Most Americans Oppose Bans on Social Media Apps — Unless They’re Operated in Hostile Foreign Countries

Gen Zers are much less likely to back state or federal level restrictions on apps from countries or companies that are considered hostile to the U.S.
April 26, 2023 at 5:00 am UTC

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Earlier this month, Montana became the first state in the nation to pass a total ban on Chinese-owned TikTok, a move that came as the federal government continues to pursue a similar effort and as lawmakers and intelligence officials warn of potential national security concerns from apps based in countries considered adversarial to the United States.

Amid these moves, most Americans oppose bans on social media apps at the state and federal level, but are much more likely to back restrictions on apps that are owned by entities considered hostile to the United States, according to a new Morning Consult survey.

Fewer Than 3 in 10 Adults Back Federal, State Bans on Social Media Apps — but at Least Half Back Restrictions on Apps Hostile to United States

Shares of U.S. adults who support ...
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Survey conducted April 19-22, 2023, among a representative sample of 2,200 U.S. adults, with an unweighted margin of error of +/-2 percentage points.

Nearly 3 in 5 adults support state-level bans on apps from hostile foreign countries

  • Just over 1 in 4 Americans said they support laws in other states that ban residents from using a social media app or service, while nearly 3 in 10 would support a similar ban in the United States or one issued in the state where they live.
  • When asked if they would support a ban of an app that is owned by an entity that is considered hostile to America, support nearly doubles: About 3 in 5 adults would support state-level and federal bans on an app based in a country with an adversarial foreign government.
  • Half of adults would also back state-level actions against a U.S.-based app or service if the owners were deemed hostile to the United States.
  • Gen Zers — 74% of whom have a TikTok account, compared to 41% of all adults — are much less likely to back bans on foreign-based apps: Just over 1 in 3 would support state restrictions on apps from hostile countries, while over 2 in 5 would support a federal ban.

About 2 in 5 Gen Zers, Millennials Say They Would Consider Moving if Their State Banned an App They Regularly Use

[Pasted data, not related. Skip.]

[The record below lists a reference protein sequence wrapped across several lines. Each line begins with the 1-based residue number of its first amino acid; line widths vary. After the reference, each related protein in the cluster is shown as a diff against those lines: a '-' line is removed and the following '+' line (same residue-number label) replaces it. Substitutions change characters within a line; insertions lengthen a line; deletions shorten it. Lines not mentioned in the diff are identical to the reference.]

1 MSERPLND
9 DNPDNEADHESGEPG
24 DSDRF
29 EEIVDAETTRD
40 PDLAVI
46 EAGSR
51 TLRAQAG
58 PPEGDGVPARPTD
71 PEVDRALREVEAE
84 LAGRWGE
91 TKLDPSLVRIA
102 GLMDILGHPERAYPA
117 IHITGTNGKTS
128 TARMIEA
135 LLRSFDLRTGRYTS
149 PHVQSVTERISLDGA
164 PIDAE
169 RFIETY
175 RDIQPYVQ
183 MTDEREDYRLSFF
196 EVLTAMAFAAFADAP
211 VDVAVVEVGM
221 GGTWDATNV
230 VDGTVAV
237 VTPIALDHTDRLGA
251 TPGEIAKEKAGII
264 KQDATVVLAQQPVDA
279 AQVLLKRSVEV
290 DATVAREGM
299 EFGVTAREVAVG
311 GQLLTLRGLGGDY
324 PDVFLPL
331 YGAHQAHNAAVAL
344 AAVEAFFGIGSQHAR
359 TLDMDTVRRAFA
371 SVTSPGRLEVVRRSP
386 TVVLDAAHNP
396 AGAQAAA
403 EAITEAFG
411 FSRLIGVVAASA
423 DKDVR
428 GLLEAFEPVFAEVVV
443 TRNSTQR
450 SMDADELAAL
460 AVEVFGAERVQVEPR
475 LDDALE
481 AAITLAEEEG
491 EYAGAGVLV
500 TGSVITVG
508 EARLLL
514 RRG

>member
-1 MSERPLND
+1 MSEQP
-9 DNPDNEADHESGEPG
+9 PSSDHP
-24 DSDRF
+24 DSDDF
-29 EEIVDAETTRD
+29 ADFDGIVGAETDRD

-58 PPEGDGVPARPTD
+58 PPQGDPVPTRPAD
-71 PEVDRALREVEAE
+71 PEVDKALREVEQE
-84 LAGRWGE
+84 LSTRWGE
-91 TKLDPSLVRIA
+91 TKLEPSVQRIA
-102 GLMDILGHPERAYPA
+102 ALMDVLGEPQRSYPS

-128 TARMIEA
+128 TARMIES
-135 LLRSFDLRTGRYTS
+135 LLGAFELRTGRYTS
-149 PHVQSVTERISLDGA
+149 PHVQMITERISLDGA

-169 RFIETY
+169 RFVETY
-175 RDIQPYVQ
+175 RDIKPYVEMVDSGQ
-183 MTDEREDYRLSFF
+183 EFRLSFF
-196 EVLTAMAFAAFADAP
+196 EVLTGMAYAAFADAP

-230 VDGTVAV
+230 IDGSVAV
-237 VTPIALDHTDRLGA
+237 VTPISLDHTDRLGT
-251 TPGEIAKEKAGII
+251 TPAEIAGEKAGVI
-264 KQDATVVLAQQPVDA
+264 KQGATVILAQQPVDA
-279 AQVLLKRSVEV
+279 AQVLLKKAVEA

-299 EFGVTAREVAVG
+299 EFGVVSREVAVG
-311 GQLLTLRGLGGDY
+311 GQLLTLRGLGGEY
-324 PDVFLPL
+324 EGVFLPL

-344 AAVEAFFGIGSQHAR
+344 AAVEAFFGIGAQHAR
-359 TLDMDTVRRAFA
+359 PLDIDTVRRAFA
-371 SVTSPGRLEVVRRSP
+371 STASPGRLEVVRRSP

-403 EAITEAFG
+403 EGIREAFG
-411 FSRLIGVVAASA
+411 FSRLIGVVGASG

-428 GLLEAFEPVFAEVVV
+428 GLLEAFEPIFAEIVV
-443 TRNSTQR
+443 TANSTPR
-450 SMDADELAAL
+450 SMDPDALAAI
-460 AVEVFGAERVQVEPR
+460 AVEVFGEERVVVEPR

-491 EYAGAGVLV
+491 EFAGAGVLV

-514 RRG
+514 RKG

The shares of U.S. adults who said they would or would not consider moving if the use of an app or service they use regularly was banned in their state
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Survey conducted April 19-22, 2023, among a representative sample of 2,200 U.S. adults, with an unweighted margin of error of +/-2 percentage points.

About 2 in 5 Gen Zers, millennials say they’d consider moving if their state banned a regularly used app

  • One in 4 adults said they would consider moving if the state they lived in issued a ban on an app that they regularly used.
  • Millennials were most likely to consider leaving a state over an app ban, with more than 2 in 5 saying they would consider moving, followed by Gen Zers at 38%.
  • People that have a TikTok account were also more likely than the general population to think about moving over a ban, with 37% saying they definitely or probably would consider it.

If apps are banned, public believes app stores should be on the hook for enforcement

Since Congress banned TikTok from being accessed on federal government devices and networks in late 2022, efforts to further restrict TikTok at the federal level have largely stalled. States have had more luck passing their own restrictions on access to the app, with more than half restricting access to the platform on government-issued devices, which most of the public supports. Montana is the first state to go so far as to try to ban the app outright within its borders.

Montana’s law proposes a $10,000 daily fine levied against any app store that allows users to download TikTok. Morning Consult found that if an app is banned, 56% of adults believe app stores should be held responsible for enforcing the restrictions, and 52% backed fines against app store operators caught allowing the use or download of the app or service.

Individuals in Montana who use TikTok won’t be penalized for doing so under the state’s law, but there is a surprising public appetite for fines against users: 45% of adults said they would back penalties against individual people caught using a banned app or service.

The April 19-22, 2023, survey was conducted among a representative sample of 2,200 U.S. adults, with an unweighted margin of error of +/-2 percentage points.

A headshot photograph of AJ Dellinger
AJ Dellinger
Data Reporter

AJ Dellinger previously worked at Morning Consult as a data reporter covering technology. 

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